Men's health·Research·Women's health

sex-hormone binding globulin and hormone/metabolic imbalance

Women’s health concerns are becoming more and more prominent.
In clinical practice, naturopathic doctors see both imbalances with estrogen and progesterone, and estrogen and testosterone.
The availability of these hormones on the body’s tissues is dependent on carrier or binding proteins. Sex-hormone binding globulin is the protein to carry both estrogen and testosterone. Elevated levels of the protein causes a decrease in bioavailable estrogen and testerone, while decreased levels causes an increase. Most doctors do not test this protein on routine, and instead measure ‘free’ hormone.
However, many factors can contribute to an elevated or decreased SHBG. The birth control pill is one of them. The research demonstrates that OCP use increases SHBG. However, there are no studies on the long-term effects, i.e. will the body then under-produces SHBG after a certain amount of time to compensate for the increase? These questions require further research.
Here are some other factors that influence SHBG
1) the lower the fat content of one’s diet the higher the SHBG levels and vice versa.
2) increased levels may be seen in liver disease, hyperthyroidism, eating disorders
3) decrease levels with PCOS, hypothyroidism, acne, obesity, excess androgens
4) low fat vegetarian diet is associated with increased SHBG and decreased dysmenorrhea and PMS (2)
5) there is an inverse relationship between SHBG and insulin in women, therefore, a diet low on the glycemic index with less insulin spikes increases SHBG. (3)
6) SHBG may serve as predictive marker for insulin resistance in women, especially who show hyperandrogenic symptoms (4)
J Sex Med. 2006 Jan;3(1):104-13.

Impact of oral contraceptives on sex hormone-binding globulin and androgen levels: a retrospective study in women with sexual dysfunction.

Source

Department of Endocrinology, Boston University Medical Center, Boston, MA, USA. clandreas@msn.com

Abstract

INTRODUCTION:

Oral contraceptives (OCs) have been the preferred method of birth control because of their high rate of effectiveness. OC use, however, has been associated with women’s sexual health complaints and androgen insufficiency. OC use is associated with a decrease of androgen ovarian synthesis and an increase in the production of sex hormone-binding globulin (SHBG). There have been limited studies assessing SHBG values after discontinuation of OC use.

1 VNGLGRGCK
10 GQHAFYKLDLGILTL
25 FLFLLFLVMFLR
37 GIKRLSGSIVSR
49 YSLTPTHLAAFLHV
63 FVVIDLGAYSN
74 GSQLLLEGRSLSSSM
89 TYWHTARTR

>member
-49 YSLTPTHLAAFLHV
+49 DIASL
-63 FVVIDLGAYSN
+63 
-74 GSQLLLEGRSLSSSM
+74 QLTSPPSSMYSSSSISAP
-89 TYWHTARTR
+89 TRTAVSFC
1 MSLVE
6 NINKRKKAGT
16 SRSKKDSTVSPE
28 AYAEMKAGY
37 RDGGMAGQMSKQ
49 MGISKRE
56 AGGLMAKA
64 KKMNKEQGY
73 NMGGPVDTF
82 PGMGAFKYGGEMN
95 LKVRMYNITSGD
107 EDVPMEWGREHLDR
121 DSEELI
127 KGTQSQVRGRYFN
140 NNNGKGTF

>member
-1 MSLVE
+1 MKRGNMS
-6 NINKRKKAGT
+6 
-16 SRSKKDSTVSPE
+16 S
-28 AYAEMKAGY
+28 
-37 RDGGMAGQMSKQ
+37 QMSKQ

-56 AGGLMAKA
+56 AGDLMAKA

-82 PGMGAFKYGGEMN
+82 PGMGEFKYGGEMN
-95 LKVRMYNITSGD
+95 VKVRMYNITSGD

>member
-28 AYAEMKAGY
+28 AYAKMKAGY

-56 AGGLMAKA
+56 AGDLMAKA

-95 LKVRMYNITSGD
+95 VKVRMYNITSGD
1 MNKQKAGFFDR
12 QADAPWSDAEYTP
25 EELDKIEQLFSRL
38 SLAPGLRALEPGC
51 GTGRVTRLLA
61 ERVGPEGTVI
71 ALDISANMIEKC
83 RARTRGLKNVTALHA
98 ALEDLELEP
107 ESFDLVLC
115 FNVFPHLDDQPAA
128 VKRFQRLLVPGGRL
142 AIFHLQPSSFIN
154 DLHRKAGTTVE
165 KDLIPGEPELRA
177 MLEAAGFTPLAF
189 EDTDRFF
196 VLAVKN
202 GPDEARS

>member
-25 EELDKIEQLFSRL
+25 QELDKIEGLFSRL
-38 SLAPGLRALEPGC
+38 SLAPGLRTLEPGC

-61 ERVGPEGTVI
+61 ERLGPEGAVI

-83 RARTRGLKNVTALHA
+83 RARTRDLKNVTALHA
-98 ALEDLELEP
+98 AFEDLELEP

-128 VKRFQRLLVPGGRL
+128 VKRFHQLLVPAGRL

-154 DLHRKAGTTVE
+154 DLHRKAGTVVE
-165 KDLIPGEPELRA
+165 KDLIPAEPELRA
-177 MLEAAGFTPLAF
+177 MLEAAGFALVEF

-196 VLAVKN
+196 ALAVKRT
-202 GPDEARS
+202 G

AIM:

To retrospectively investigate SHBG levels before and after discontinuation of OC use.

MAIN OUTCOME MEASURE:

Sex hormone-binding globulin values were compared at baseline, while on the OC, and well beyond the 7-day half-life of SHBG at 49-120 (mean 80) days and >120 (mean 196) days after discontinuation of OCs.

METHODS:

A total of 124 premenopausal women with sexual health complaints for >6 months met inclusion/exclusion criteria. Three groups of women were defined: (i) « Continued-Users » (N = 62; mean age 32 years) had been on OCs for >6 months and continued taking them; (ii) « Discontinued-Users » (N = 39; mean age 33 years) had been on OCs for >6 months and discontinued them; and (iii) « Never-Users » (N = 23; mean age 36 years) had never taken OCs.

RESULTS:

Sex hormone-binding globulin values in the « Continued-Users » were four times higher than those in the « Never-User » group (mean 157 +/- 13 nmol/L vs. 41 +/- 4 nmol/L; P < 0.0001). Despite a decrease in SHBG values after discontinuation of OC use, SHBG levels in « Discontinued-Users » remained elevated in comparison with « Never-Users » (N = 26; P < 0.0001 for >120 days).

CONCLUSION:

In women with sexual dysfunction, SHBG changes in « Discontinued-Users » did not decrease to values consistent with « Never-Users. » Long-term sexual, metabolic, and mental health consequences might result as a consequence of chronic SHBG elevation. Does prolonged exposure to the synthetic estrogens of OCs induce gene imprinting and increased gene expression of SHBG in the liver in some women? Prospective research is needed.

(1) Thijssen JH. Ann N Y Acad Sci. 1988;538:280-6. Review. Hormonal and nonhormonal factors affecting sex hormone-binding globulin levels in blood.

(2) Barnard ND, Scialli AR, Hurlock D, Bertron P.Obstet Gynecol. 2000 Feb;95(2):245-50. Diet and sex-hormone binding globulin, dysmenorrhea, and premenstrual symptoms.

(3) Strain G, Zumoff B, Rosner W, Pi-Sunyer X.J Clin Endocrinol Metab. 1994 Oct;79(4):1173-6.The relationship between serum levels of insulin and sex hormone-binding globulin in men: the effect of weight loss.

(4) Eur J Endocrinol. 2007 Oct;157(4):499-507.Low sex hormone-binding globulin as a predictive marker for insulin resistance in women with hyperandrogenic syndrome.

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2 réflexions au sujet de « sex-hormone binding globulin and hormone/metabolic imbalance »

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